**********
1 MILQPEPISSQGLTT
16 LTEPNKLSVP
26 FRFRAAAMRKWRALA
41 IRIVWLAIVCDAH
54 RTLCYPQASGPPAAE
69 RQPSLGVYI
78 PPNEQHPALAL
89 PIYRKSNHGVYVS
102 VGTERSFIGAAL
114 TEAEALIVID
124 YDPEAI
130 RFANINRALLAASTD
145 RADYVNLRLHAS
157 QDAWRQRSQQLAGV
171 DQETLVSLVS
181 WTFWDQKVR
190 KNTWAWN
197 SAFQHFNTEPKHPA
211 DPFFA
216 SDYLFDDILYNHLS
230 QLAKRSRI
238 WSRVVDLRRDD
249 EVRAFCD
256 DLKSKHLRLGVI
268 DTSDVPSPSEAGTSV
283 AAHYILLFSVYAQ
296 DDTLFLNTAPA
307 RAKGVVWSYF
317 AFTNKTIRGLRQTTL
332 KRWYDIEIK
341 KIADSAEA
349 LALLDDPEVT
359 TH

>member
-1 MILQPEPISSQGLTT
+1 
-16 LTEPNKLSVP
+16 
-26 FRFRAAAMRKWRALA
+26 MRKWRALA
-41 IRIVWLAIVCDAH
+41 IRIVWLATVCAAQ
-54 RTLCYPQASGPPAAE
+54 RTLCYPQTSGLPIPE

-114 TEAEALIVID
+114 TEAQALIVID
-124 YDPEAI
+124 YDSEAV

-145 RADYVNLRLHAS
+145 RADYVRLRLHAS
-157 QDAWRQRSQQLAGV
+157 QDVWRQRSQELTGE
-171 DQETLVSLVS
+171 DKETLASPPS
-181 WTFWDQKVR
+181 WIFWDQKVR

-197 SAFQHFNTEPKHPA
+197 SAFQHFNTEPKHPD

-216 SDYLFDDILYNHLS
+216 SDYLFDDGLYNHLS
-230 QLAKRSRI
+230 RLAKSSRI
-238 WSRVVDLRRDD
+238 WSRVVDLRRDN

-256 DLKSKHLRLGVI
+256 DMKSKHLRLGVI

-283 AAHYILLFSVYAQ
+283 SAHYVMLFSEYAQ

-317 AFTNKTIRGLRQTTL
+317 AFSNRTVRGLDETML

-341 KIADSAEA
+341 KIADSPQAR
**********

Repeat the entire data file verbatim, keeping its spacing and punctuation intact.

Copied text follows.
1 MILQPEPISSQGLTT
16 LTEPNKLSVP
26 FRFRAAAMRKWRALA
41 IRIVWLAIVCDAH
54 RTLCYPQASGPPAAE
69 RQPSLGVYI
78 PPNEQHPALAL
89 PIYRKSNHGVYVS
102 VGTERSFIGAAL
114 TEAEALIVID
124 YDPEAI
130 RFANINRALLAASTD
145 RADYVNLRLHAS
157 QDAWRQRSQQLAGV
171 DQETLVSLVS
181 WTFWDQKVR
190 KNTWAWN
197 SAFQHFNTEPKHPA
211 DPFFA
216 SDYLFDDILYNHLS
230 QLAKRSRI
238 WSRVVDLRRDD
249 EVRAFCD
256 DLKSKHLRLGVI
268 DTSDVPSPSEAGTSV
283 AAHYILLFSVYAQ
296 DDTLFLNTAPA
307 RAKGVVWSYF
317 AFTNKTIRGLRQTTL
332 KRWYDIEIK
341 KIADSAEA
349 LALLDDPEVT
359 TH

>member
-1 MILQPEPISSQGLTT
+1 
-16 LTEPNKLSVP
+16 
-26 FRFRAAAMRKWRALA
+26 MRKWRALA
-41 IRIVWLAIVCDAH
+41 IRIVWLATVCAAQ
-54 RTLCYPQASGPPAAE
+54 RTLCYPQTSGLPIPE

-114 TEAEALIVID
+114 TEAQALIVID
-124 YDPEAI
+124 YDSEAV

-145 RADYVNLRLHAS
+145 RADYVRLRLHAS
-157 QDAWRQRSQQLAGV
+157 QDVWRQRSQELTGE
-171 DQETLVSLVS
+171 DKETLASPPS
-181 WTFWDQKVR
+181 WIFWDQKVR

-197 SAFQHFNTEPKHPA
+197 SAFQHFNTEPKHPD

-216 SDYLFDDILYNHLS
+216 SDYLFDDGLYNHLS
-230 QLAKRSRI
+230 RLAKSSRI
-238 WSRVVDLRRDD
+238 WSRVVDLRRDN

-256 DLKSKHLRLGVI
+256 DMKSKHLRLGVI

-283 AAHYILLFSVYAQ
+283 SAHYVMLFSEYAQ

-317 AFTNKTIRGLRQTTL
+317 AFSNRTVRGLDETML

-341 KIADSAEA
+341 KIADSPQAR